This legislation includes:
- Health and Safety at Work Act of 1974
- Electricity at Work Regulations 1989
- Provision and Use of Work Equipment Regulations
How you go about ensuring your equipment is safe is up to you. But, PAT Testing is considered best practice. The process for it is outlined in the Institute of Electrical Engineering’s (IET’s) Code of Practice.
Although PAT testing isn’t strictly necessary under the law, conducting these tests demonstrates compliance. It helps you avoid severe penalties that could include fines and/or criminal charges for breaches in the law.
What Types of Electrical Appliances Need to Be Tested?
The Electricity at Work Regulations 1989 states that electrical equipment is ‘anything used, or intended to be used or installed for use, to generate, provide, transmit, transform, rectify, convert, conduct, distribute, control, store, measure or use electrical energy.’
PAT testing covers electrical equipment such as:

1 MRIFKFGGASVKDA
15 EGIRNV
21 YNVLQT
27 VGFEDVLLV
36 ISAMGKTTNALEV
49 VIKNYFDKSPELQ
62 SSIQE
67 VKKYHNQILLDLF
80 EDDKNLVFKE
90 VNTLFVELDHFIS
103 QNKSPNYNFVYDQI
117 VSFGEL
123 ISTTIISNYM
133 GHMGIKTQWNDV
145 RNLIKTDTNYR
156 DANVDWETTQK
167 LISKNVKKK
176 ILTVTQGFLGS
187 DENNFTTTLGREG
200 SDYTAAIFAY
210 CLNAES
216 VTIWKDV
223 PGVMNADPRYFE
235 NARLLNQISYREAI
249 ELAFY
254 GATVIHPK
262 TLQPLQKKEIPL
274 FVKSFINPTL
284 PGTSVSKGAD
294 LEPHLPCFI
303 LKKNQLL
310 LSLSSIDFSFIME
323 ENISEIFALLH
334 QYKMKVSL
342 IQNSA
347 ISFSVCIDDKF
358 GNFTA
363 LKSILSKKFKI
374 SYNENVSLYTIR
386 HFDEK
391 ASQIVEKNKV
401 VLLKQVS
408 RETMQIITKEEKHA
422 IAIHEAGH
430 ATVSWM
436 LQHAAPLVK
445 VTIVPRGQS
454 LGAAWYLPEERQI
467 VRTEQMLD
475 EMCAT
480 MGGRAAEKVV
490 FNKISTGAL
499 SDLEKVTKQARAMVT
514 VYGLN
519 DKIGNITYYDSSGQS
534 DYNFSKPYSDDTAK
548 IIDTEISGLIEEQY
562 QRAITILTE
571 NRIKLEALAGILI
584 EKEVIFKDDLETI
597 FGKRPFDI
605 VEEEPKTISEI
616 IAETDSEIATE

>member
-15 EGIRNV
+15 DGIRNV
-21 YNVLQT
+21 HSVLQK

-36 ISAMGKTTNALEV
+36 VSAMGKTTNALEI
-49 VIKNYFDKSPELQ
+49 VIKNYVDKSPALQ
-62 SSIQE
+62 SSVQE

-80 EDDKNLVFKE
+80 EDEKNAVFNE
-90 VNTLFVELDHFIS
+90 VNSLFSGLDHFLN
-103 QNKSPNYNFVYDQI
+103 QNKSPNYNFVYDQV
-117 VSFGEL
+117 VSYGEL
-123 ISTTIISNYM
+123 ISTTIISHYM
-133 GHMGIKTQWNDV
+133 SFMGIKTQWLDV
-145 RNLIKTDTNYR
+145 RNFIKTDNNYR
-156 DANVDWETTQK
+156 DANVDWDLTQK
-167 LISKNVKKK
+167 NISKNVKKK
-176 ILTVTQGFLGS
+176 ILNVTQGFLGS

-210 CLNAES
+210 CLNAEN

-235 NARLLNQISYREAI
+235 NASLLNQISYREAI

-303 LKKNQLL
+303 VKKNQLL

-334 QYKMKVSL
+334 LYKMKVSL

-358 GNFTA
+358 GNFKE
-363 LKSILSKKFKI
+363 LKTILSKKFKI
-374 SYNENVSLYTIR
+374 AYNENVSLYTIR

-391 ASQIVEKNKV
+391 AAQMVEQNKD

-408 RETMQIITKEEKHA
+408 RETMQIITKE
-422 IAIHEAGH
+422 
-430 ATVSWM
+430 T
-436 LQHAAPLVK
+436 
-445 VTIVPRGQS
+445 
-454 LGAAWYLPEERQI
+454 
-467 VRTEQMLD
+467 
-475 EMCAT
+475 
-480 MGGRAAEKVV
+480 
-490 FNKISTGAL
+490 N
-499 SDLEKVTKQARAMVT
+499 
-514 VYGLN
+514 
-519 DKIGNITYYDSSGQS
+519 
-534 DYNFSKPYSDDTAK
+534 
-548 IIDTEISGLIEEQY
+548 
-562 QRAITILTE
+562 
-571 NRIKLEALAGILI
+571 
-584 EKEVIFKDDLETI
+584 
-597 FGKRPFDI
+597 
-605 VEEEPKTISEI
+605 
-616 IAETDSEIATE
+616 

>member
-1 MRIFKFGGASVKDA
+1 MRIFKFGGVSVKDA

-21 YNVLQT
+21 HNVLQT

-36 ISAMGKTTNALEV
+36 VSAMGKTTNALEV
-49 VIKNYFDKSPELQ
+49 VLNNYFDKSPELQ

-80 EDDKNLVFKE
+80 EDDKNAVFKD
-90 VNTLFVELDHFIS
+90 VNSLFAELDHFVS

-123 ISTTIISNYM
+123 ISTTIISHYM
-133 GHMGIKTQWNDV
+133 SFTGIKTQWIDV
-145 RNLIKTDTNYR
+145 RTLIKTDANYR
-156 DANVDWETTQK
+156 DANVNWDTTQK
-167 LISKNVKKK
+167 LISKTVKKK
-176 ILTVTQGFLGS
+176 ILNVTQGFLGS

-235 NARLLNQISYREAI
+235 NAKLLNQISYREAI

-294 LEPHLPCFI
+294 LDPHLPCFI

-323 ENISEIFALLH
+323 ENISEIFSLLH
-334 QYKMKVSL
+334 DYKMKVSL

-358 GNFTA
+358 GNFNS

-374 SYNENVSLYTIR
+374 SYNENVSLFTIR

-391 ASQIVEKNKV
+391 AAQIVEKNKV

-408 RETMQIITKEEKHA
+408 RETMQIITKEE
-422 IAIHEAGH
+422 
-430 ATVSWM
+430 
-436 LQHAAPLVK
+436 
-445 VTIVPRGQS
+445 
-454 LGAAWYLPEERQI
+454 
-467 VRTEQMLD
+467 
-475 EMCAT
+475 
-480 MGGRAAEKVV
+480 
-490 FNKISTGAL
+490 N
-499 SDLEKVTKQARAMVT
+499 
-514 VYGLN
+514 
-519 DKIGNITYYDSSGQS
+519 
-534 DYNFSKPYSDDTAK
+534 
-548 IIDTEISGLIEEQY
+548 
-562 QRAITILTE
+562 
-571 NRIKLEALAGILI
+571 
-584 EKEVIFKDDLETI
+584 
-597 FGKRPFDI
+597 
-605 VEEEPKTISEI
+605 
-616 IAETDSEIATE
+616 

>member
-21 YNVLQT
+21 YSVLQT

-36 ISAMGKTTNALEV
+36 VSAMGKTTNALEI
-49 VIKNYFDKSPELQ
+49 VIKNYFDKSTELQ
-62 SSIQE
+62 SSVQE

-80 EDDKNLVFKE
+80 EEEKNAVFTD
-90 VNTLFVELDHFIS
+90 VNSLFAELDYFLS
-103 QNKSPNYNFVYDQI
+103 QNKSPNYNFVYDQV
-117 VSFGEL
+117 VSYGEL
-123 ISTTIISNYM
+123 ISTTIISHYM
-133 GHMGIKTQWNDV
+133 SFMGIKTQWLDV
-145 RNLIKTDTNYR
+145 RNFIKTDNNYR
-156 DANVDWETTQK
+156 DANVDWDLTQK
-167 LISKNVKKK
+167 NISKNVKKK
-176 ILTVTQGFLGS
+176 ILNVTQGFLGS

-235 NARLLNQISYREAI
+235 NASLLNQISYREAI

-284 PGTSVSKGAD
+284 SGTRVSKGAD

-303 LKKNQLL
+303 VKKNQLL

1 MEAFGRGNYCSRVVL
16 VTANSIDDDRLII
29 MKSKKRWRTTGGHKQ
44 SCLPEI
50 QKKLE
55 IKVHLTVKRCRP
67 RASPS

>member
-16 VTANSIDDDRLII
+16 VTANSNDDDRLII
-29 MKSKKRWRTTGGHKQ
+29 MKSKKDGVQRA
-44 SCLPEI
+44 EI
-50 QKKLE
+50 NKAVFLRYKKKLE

- Fixed appliances like cookers or bathroom hand dryers
- Stationary appliances including refrigerators
- Portable appliances such as kettles
- Chargers, cables and wires
- Handheld devices
Although the acronym contains the word ‘portable’, in practice, all electrical equipment should undergo PAT testing.
How Often Do You Need to Test Electrical Appliances?
How often you do PAT testing depends on the type of equipment being used, how often it’s used and the environment in which it’s used. A kettle in a busy office or a power tool used in a workshop will need to be tested more regularly than a hair dryer in a hotel room, for instance. This PAT testing guide from the Health and Safety Executive (HSE) offers more advice.
Who Can Carry Out PAT Testing?
A basic PAT test can be done by anyone competent under health and safety legislation. They must have sufficient knowledge of the risks of electricity, the nature of the appliance and electrical system on which they’re working. In most cases, it requires them to complete an accredited PAT testing training course.
What Does a PAT Test Involve?
As mentioned, a PAT test involves a formal visual inspection, combined with an electrical test of the appliance.